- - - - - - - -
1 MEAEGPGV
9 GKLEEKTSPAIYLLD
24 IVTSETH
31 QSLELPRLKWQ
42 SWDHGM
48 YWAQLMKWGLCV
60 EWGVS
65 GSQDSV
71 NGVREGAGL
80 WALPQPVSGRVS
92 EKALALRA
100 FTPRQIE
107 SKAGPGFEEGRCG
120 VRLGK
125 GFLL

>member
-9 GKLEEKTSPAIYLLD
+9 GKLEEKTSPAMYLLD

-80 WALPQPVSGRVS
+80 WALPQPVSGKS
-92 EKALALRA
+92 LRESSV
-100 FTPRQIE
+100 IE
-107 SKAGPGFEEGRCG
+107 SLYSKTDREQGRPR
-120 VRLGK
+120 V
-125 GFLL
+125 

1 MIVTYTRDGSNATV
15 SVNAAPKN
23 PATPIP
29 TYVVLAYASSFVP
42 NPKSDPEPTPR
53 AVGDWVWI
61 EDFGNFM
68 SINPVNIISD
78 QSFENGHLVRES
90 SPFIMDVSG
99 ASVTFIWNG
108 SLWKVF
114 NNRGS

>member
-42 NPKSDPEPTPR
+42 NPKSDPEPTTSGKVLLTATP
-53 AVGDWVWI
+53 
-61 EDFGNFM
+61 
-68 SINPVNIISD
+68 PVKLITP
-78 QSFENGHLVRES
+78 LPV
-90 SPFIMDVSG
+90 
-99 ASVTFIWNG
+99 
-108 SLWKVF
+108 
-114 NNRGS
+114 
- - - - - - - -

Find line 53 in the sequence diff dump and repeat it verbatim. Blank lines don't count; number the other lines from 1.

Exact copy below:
-78 QSFENGHLVRES